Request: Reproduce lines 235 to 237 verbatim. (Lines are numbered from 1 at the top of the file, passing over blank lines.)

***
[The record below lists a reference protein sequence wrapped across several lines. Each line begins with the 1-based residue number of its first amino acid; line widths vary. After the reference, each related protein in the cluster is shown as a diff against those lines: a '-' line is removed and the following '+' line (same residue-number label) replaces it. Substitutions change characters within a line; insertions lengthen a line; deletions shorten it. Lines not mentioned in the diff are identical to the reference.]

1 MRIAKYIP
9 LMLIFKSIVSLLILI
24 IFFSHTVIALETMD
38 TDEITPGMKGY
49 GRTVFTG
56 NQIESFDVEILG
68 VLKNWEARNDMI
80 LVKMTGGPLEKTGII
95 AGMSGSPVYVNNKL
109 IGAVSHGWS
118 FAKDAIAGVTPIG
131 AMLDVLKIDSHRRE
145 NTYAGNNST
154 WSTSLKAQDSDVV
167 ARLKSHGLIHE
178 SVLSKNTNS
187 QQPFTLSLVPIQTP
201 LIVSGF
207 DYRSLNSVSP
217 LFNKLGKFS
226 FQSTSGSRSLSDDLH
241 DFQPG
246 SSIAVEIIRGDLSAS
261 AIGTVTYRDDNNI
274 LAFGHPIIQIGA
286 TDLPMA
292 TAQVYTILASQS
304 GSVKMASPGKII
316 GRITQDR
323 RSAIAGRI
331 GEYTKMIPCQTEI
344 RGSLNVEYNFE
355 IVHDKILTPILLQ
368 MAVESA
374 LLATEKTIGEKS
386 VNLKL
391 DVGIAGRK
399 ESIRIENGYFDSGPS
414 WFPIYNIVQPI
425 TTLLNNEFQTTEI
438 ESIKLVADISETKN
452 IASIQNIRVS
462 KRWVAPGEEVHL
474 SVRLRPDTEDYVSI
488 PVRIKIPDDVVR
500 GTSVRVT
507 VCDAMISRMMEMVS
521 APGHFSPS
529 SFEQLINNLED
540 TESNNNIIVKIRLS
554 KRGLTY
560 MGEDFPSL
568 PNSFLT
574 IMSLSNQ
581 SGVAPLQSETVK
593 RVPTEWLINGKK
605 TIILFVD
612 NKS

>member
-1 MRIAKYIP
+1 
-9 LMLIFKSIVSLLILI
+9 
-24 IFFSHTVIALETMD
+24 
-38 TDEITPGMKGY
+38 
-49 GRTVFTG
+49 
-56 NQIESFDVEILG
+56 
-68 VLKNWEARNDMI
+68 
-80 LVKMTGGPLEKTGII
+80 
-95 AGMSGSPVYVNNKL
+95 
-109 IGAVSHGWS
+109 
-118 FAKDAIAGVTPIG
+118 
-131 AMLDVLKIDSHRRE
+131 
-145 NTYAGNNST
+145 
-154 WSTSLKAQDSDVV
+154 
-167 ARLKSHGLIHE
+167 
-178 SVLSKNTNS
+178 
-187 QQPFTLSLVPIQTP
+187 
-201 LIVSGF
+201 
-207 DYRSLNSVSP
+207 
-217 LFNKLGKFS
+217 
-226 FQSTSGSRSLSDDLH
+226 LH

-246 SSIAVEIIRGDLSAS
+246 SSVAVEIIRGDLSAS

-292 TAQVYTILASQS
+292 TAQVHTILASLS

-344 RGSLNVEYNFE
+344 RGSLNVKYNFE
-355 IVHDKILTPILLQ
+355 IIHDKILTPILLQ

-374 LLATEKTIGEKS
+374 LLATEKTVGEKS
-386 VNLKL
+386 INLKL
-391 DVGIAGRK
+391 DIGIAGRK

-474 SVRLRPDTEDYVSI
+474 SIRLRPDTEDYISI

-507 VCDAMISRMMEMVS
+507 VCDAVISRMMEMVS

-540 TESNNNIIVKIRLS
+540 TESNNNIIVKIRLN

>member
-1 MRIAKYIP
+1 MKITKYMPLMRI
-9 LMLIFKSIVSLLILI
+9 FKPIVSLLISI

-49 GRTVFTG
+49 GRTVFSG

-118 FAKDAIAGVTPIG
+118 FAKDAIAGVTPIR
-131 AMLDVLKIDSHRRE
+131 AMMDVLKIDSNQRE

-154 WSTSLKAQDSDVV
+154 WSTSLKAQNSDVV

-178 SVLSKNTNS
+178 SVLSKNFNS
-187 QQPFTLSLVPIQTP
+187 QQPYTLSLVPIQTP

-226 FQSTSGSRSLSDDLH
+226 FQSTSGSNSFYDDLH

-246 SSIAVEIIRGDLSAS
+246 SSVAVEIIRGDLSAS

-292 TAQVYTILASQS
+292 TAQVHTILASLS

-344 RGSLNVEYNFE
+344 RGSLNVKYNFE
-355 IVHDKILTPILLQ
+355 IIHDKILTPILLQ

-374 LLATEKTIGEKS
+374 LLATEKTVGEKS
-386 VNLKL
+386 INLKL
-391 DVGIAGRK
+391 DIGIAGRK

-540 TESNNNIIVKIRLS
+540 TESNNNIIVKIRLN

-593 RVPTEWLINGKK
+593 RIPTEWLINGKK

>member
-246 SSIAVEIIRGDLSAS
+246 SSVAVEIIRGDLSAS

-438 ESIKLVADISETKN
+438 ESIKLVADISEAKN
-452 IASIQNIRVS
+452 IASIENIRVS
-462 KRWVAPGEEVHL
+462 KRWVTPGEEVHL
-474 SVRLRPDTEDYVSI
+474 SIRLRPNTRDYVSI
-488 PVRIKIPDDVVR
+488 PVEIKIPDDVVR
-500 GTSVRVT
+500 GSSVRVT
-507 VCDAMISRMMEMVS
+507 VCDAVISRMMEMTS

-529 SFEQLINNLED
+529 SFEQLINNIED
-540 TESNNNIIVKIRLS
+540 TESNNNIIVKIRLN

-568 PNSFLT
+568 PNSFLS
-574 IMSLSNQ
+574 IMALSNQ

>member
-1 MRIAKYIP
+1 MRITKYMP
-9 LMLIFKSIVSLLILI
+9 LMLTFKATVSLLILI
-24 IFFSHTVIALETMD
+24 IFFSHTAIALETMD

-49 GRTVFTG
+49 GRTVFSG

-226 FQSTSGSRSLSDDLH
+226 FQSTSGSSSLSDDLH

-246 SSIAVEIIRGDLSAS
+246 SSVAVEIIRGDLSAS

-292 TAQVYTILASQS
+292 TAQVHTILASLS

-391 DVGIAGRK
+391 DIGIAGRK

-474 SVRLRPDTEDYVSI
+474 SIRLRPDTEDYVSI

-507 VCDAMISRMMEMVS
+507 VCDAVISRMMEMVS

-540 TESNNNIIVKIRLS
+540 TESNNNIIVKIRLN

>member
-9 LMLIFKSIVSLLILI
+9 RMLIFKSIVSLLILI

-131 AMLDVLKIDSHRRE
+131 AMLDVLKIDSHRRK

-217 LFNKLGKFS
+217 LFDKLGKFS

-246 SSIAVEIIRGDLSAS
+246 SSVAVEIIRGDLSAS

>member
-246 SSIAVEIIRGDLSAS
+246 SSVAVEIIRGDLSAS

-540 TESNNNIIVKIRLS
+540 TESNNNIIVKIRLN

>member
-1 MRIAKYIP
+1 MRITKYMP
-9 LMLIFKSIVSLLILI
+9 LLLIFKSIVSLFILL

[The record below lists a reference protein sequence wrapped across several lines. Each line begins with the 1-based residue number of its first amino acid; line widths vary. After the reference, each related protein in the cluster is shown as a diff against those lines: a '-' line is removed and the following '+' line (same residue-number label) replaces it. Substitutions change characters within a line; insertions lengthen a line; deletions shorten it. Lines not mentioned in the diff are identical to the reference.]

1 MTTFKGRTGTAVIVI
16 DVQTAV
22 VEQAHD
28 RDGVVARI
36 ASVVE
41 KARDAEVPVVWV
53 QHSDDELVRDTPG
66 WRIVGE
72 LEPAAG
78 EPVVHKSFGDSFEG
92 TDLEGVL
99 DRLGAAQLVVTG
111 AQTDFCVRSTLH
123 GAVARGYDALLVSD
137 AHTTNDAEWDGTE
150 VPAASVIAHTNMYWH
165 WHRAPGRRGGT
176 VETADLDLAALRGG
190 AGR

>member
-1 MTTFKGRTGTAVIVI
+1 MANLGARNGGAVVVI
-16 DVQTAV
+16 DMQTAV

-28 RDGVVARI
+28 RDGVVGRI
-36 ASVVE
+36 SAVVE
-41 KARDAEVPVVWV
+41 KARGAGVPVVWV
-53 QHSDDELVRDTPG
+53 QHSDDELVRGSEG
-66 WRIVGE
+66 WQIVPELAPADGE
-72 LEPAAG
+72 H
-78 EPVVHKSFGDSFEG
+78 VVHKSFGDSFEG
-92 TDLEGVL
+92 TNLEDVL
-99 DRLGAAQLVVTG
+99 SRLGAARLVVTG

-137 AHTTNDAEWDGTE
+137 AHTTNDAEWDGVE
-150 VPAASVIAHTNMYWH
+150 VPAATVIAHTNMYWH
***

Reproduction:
66 WRIVGE
72 LEPAAG
78 EPVVHKSFGDSFEG